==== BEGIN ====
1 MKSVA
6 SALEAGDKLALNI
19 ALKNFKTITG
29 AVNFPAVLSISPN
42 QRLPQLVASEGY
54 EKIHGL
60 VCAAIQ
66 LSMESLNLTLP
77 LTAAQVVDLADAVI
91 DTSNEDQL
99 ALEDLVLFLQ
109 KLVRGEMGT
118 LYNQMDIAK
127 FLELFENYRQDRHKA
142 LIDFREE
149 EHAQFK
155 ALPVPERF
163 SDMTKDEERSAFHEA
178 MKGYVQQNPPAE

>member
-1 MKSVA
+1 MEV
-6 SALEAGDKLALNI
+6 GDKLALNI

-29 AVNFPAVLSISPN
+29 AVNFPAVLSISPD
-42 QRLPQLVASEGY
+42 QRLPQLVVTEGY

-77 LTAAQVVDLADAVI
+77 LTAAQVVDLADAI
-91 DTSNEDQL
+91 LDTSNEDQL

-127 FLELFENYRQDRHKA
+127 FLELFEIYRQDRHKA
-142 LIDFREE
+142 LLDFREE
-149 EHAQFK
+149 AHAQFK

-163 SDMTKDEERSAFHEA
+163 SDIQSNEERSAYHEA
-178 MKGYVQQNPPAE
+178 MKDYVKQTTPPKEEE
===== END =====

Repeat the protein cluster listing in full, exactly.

1 MKSVA
6 SALEAGDKLALNI
19 ALKNFKTITG
29 AVNFPAVLSISPN
42 QRLPQLVASEGY
54 EKIHGL
60 VCAAIQ
66 LSMESLNLTLP
77 LTAAQVVDLADAVI
91 DTSNEDQL
99 ALEDLVLFLQ
109 KLVRGEMGT
118 LYNQMDIAK
127 FLELFENYRQDRHKA
142 LIDFREE
149 EHAQFK
155 ALPVPERF
163 SDMTKDEERSAFHEA
178 MKGYVQQNPPAE

>member
-1 MKSVA
+1 MEV
-6 SALEAGDKLALNI
+6 GDKLALNI

-29 AVNFPAVLSISPN
+29 AVNFPAVLSISPD
-42 QRLPQLVASEGY
+42 QRLPQLVVTEGY

-77 LTAAQVVDLADAVI
+77 LTAAQVVDLADAI
-91 DTSNEDQL
+91 LDTSNEDQL

-127 FLELFENYRQDRHKA
+127 FLELFEIYRQDRHKA
-142 LIDFREE
+142 LLDFREE
-149 EHAQFK
+149 AHAQFK

-163 SDMTKDEERSAFHEA
+163 SDIQSNEERSAYHEA
-178 MKGYVQQNPPAE
+178 MKDYVKQTTPPKEEE